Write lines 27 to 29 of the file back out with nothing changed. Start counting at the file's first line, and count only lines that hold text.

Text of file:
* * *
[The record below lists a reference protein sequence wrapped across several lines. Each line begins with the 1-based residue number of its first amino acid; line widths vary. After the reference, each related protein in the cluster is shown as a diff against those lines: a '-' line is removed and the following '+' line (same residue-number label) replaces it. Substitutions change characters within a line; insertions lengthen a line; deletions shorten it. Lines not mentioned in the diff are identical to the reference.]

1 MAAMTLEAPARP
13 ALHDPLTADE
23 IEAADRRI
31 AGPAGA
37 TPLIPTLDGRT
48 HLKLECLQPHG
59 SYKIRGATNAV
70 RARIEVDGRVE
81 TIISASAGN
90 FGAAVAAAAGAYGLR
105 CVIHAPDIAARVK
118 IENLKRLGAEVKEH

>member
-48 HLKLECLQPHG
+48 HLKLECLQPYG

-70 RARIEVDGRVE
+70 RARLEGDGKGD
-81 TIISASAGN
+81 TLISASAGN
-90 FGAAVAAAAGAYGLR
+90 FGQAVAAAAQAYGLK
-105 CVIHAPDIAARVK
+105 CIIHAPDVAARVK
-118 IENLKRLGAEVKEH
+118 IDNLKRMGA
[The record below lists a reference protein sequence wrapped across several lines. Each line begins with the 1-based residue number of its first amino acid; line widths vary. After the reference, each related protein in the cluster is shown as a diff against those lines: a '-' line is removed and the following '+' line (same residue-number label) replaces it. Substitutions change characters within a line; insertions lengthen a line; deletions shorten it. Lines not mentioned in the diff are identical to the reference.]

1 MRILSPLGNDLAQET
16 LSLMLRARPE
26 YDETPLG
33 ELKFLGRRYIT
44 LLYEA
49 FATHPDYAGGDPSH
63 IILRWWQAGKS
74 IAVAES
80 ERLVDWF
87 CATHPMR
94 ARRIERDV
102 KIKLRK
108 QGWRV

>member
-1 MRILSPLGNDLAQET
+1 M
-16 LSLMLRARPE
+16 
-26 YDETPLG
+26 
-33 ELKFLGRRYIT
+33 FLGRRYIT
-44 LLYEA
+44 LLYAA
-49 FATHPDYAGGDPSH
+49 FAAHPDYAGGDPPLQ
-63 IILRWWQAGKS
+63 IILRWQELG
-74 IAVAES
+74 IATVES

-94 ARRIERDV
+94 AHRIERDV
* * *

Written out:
[The record below lists a reference protein sequence wrapped across several lines. Each line begins with the 1-based residue number of its first amino acid; line widths vary. After the reference, each related protein in the cluster is shown as a diff against those lines: a '-' line is removed and the following '+' line (same residue-number label) replaces it. Substitutions change characters within a line; insertions lengthen a line; deletions shorten it. Lines not mentioned in the diff are identical to the reference.]

1 MRILSPLGNDLAQET
16 LSLMLRARPE